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Hear ye! First, we will traverse the boundaries of sound and sight, with a talk on converting images to soundwaves, and exhibitions where you visualise music and see 3D bacterial sculptures! Next, we will learn about 3D sound and acoustics design for VR (headset included!). If chemistry is more your thing, stick around for a fizzing finale set to the tune of the aptly-chosen “Blue Monday”.
The Light at the End of the Tunnel: Synchrotron Methods and Ancient Life
Professor Roy Wogelius (Professor of Geochemistry)
For over a decade X-ray imaging and spectroscopy has been developed in a partnership between the UoM and Stanford University in order to resolve and study trace quantities of residual biochemistry in exceptionally preserved fossils. New capabilities have also been pioneered in collaborations with the Diamond Light Source and the Soleil Synchrotron. Here we will review some of the most recent results in this field. These advances have relevance not only to the study of fossils, but also create opportunities in studying most classes of natural solid material from meteorites to plant spores.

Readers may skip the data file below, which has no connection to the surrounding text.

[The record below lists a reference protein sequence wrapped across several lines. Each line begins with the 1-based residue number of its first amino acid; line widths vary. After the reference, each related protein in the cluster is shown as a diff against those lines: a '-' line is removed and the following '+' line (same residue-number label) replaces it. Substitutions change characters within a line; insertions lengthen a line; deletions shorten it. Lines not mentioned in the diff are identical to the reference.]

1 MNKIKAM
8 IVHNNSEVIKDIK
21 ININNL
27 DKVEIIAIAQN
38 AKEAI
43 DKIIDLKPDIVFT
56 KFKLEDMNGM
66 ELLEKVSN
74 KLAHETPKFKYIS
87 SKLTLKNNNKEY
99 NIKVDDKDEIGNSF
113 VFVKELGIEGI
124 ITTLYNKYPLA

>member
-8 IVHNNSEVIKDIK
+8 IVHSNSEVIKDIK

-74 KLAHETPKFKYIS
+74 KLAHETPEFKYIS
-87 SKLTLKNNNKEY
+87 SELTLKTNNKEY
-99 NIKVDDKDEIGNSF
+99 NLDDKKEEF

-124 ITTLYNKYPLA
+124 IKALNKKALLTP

Creative uses of spatial audio technology in broadcasting
In everyday life, we hear sounds from all around us. Unlike the eyes, which have a limited field of vision, the human auditory system always enables full 3D perception. So in order to create immersive and realistic audio experiences with reproduced sound, it’s important to attempt to recreate these 3D audio cues. Here, we’ll introduce some of the mechanisms of spatial audio perception and how these are used to create immersive audio experiences in broadcast content. We’ll discuss some cutting edge applications of 3D audio—including in virtual reality—from technical and creative viewpoints.